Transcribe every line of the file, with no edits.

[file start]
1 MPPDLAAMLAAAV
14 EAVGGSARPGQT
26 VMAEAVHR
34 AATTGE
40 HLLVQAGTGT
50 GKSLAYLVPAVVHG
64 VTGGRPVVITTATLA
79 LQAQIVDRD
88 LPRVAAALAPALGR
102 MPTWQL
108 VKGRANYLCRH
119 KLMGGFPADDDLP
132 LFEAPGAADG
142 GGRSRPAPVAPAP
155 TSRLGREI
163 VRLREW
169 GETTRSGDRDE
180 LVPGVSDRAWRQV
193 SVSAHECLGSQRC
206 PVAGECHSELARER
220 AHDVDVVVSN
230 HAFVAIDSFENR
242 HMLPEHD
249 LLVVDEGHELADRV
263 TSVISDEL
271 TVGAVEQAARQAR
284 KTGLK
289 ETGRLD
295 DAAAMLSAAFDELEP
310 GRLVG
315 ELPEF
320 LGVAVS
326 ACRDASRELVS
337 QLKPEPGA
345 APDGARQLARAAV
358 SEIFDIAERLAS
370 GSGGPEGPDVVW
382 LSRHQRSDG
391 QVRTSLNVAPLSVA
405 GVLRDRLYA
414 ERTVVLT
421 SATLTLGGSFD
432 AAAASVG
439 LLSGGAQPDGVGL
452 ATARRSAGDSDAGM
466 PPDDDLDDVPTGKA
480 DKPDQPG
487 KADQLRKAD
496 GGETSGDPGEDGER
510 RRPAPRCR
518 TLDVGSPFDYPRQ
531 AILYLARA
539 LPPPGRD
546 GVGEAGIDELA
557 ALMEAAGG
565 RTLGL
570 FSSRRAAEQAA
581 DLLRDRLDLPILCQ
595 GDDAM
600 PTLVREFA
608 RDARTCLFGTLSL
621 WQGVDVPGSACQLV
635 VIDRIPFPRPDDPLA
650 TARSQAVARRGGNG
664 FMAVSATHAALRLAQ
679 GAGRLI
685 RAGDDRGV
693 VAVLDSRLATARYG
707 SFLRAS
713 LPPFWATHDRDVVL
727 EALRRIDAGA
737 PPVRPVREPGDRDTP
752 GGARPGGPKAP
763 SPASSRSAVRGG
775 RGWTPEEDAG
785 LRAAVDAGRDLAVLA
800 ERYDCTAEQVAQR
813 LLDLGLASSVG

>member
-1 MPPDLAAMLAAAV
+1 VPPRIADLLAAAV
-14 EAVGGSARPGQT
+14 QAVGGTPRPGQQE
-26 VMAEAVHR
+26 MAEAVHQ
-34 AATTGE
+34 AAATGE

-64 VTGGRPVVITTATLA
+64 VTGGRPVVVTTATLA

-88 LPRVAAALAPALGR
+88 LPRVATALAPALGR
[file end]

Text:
1 MPPDLAAMLAAAV
14 EAVGGSARPGQT
26 VMAEAVHR
34 AATTGE
40 HLLVQAGTGT
50 GKSLAYLVPAVVHG
64 VTGGRPVVITTATLA
79 LQAQIVDRD
88 LPRVAAALAPALGR
102 MPTWQL
108 VKGRANYLCRH
119 KLMGGFPADDDLP
132 LFEAPGAADG
142 GGRSRPAPVAPAP
155 TSRLGREI
163 VRLREW
169 GETTRSGDRDE
180 LVPGVSDRAWRQV
193 SVSAHECLGSQRC
206 PVAGECHSELARER
220 AHDVDVVVSN
230 HAFVAIDSFENR
242 HMLPEHD
249 LLVVDEGHELADRV
263 TSVISDEL
271 TVGAVEQAARQAR
284 KTGLK
289 ETGRLD
295 DAAAMLSAAFDELEP
310 GRLVG
315 ELPEF
320 LGVAVS
326 ACRDASRELVS
337 QLKPEPGA
345 APDGARQLARAAV
358 SEIFDIAERLAS
370 GSGGPEGPDVVW
382 LSRHQRSDG
391 QVRTSLNVAPLSVA
405 GVLRDRLYA
414 ERTVVLT
421 SATLTLGGSFD
432 AAAASVG
439 LLSGGAQPDGVGL
452 ATARRSAGDSDAGM
466 PPDDDLDDVPTGKA
480 DKPDQPG
487 KADQLRKAD
496 GGETSGDPGEDGER
510 RRPAPRCR
518 TLDVGSPFDYPRQ
531 AILYLARA
539 LPPPGRD
546 GVGEAGIDELA
557 ALMEAAGG
565 RTLGL
570 FSSRRAAEQAA
581 DLLRDRLDLPILCQ
595 GDDAM
600 PTLVREFA
608 RDARTCLFGTLSL
621 WQGVDVPGSACQLV
635 VIDRIPFPRPDDPLA
650 TARSQAVARRGGNG
664 FMAVSATHAALRLAQ
679 GAGRLI
685 RAGDDRGV
693 VAVLDSRLATARYG
707 SFLRAS
713 LPPFWATHDRDVVL
727 EALRRIDAGA
737 PPVRPVREPGDRDTP
752 GGARPGGPKAP
763 SPASSRSAVRGG
775 RGWTPEEDAG
785 LRAAVDAGRDLAVLA
800 ERYDCTAEQVAQR
813 LLDLGLASSVG

>member
-1 MPPDLAAMLAAAV
+1 VPPRIADLLAAAV
-14 EAVGGSARPGQT
+14 QAVGGTPRPGQQE
-26 VMAEAVHR
+26 MAEAVHQ
-34 AATTGE
+34 AAATGE

-64 VTGGRPVVITTATLA
+64 VTGGRPVVVTTATLA

-88 LPRVAAALAPALGR
+88 LPRVATALAPALGR